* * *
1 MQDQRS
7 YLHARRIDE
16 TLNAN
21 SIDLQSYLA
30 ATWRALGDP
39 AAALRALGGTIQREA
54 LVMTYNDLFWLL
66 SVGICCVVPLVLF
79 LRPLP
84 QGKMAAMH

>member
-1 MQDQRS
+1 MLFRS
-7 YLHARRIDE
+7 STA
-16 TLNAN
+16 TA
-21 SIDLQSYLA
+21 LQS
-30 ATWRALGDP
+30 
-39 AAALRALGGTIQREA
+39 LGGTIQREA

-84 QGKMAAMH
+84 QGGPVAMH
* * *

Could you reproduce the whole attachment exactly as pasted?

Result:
1 MQDQRS
7 YLHARRIDE
16 TLNAN
21 SIDLQSYLA
30 ATWRALGDP
39 AAALRALGGTIQREA
54 LVMTYNDLFWLL
66 SVGICCVVPLVLF
79 LRPLP
84 QGKMAAMH

>member
-1 MQDQRS
+1 MLFRS
-7 YLHARRIDE
+7 STA
-16 TLNAN
+16 TA
-21 SIDLQSYLA
+21 LQS
-30 ATWRALGDP
+30 
-39 AAALRALGGTIQREA
+39 LGGTIQREA

-84 QGKMAAMH
+84 QGGPVAMH